Alberta, Alexander Rutherford, Assiniboia, Athabasca, Buffalo, Calgary, Canada, Edmonton, Frederick Haultain, John Campbell, Louise Alberta, North-West Territories, Queen Victoria, Regina, Saskatchewan, Wilfrid Laurier
Alberta has been a province of Canada since 1905. The smaller district of Alberta, along with the districts of Athabasca, Assiniboia, and Saskatchewan, had been established in 1882 as part of the vast North-West Territories for administrative purposes, as the area was becoming more populated with various traders and settlers. The districts were officially known as provisional districts.
All four districts contained part of the area that would become the province of Alberta. The district of Alberta covered the southwestern part of today’s province. Athabasca was in the northern half. Assiniboai was mainly in Saskatchewan but it stretched west into current Alberta province. Part of Saskatchewan district also extended west into today’s province of Alberta. The more remote areas of the North-West Territories were divided into further districts in 1895.
Local leaders, especially territories premier Sir Frederick Haultain, lobbied for provincial status for Canada’s western areas for some years. Born in England in 1857 and migrating to Ontario with his family in 1860, he studied law in Toronto before being elected to the territories Legislative Assembly in 1887. He soon led a group of members who wanted responsible government. The Canadian government finally agreed to their wishes and Haultain became the territories first premier in 1897. He was opposed to party politics and although he led the territories Liberal-Conservative Party, there were also a number of liberals and conservatives in his cabinet.
He led provincial status negotiations with the Canadian government, arguing in 1904 that the North-West Territories should become one large province called Buffalo to be run by a non-partisan government. He wanted the town of Regina to be its capital city rather than the larger centers of Calgary or Edmonton to the west. However, residents of each of those cities pushed for their own city to become the capital of any new province. Other proposals included three provinces, and two provinces with a west-east border.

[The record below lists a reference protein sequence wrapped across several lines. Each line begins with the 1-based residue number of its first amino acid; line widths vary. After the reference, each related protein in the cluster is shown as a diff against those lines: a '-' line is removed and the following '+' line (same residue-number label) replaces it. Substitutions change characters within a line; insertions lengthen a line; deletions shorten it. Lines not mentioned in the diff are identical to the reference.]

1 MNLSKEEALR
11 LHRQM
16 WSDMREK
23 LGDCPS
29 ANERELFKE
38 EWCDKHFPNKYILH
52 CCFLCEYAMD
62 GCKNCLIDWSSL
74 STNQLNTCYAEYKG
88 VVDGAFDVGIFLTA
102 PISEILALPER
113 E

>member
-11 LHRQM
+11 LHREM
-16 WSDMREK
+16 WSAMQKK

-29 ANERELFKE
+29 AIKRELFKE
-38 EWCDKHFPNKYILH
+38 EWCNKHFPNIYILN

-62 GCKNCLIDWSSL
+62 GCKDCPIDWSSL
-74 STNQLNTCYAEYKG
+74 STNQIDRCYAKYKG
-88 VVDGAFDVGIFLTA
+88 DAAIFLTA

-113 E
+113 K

Another problem for Haultain was his poor relationship with Canadian prime minister and federal liberal leader Sir Wilfrid Laurier. He had led his party since 1887 and built a strong enough following to become prime minister in 1896 after a string of conservative and liberal-conservative prime ministers. Laurier was the country’s first francophone prime minister and built a power base in Quebec, a previous conservative stronghold. He believed in the separation of church and state, which was strongly opposed by the Roman Catholic Church. The last thing he wanted was a large province in the west run by a liberal-conservative party with a liberal-conservative premier.
Haultain was becoming increasingly identified as a conservative and campaigned for the Conservative Party in the federal election in 1904, arguably in a bid to have Laurier ousted as prime minister and boost the chances of his dream of the territories becoming the province of Buffalo. But Laurier was returned with an increased majority. The liberal vote was highest in the territories, perhaps as a backlash against Haultain by Edmonton and Calgary residents.
Basking in his re-election success, Laurier decided he didn’t want one large province of any political persuasion which might eventually rival Quebec or Ontario. Nor did he support three provinces in the less populated western areas. He chose a two province plan and introduced bills in the House of Commons on 21 February 1905 to create Alberta and Saskatchewan provinces. The Alberta Act and the Saskatchewan Act were passed into law on 20 July 1905. Edmonton and Regina would be the respective capital cities of the new provinces.
Alberta was promoted to province status at noon on 1 September 1905 in an official inauguration ceremony attended by Laurier at Rossdale Flats, Edmonton. (Saskatchewan’s turn came three days later at Regina.) About 12,000 Edmonton residents attended the ceremony. As part of the celebrations, a concert featuring a 15 piece orchestra and 41 member choir was held at the Thistle Rink the previous evening. A parade was held on Jasper Avenue on the morning of Inauguration Day. Alberta was named after the fourth daughter of Queen Victoria, Princess Louise Caroline Alberta, who was married to John Campbell, Canada’s governor-general from 1878 to 1883.
Alexander Cameron Rutherford was appointed as Alberta’s premier on 2 September, the day after the inauguration. Elections were held on 9 November 1905 with Rutherford’s Alberta Liberal Party winning 23 of 25 seats. It was a bitter election with the liberals accused of vote tampering and harassing conservative voters. The conservatives had little clout as Haultain had moved to Saskatchewan where its first election, on 13 December 1905, was also won by the liberals, and Haultain became that province’s Opposition leader.
Thus the four districts of Alberta, Athabasca, Assiniboia, and Saskatchewan were reorganized into the two new provinces of Alberta and Saskatchewan. Both provinces were considerably smaller than Ontario or Quebec. The Acts allowed the Canadian government to retain control of all natural resources and public lands of both provinces until the Natural Resources Transfer Acts were passed in 1930.